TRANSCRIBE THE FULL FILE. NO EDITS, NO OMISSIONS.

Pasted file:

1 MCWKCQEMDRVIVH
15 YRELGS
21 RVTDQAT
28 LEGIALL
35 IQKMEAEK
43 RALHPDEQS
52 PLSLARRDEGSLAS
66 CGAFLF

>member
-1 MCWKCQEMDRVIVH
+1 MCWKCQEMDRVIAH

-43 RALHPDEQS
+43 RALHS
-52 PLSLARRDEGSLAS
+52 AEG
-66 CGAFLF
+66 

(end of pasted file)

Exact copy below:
1 MCWKCQEMDRVIVH
15 YRELGS
21 RVTDQAT
28 LEGIALL
35 IQKMEAEK
43 RALHPDEQS
52 PLSLARRDEGSLAS
66 CGAFLF

>member
-1 MCWKCQEMDRVIVH
+1 MCWKCQEMDRVIAH

-43 RALHPDEQS
+43 RALHS
-52 PLSLARRDEGSLAS
+52 AEG
-66 CGAFLF
+66 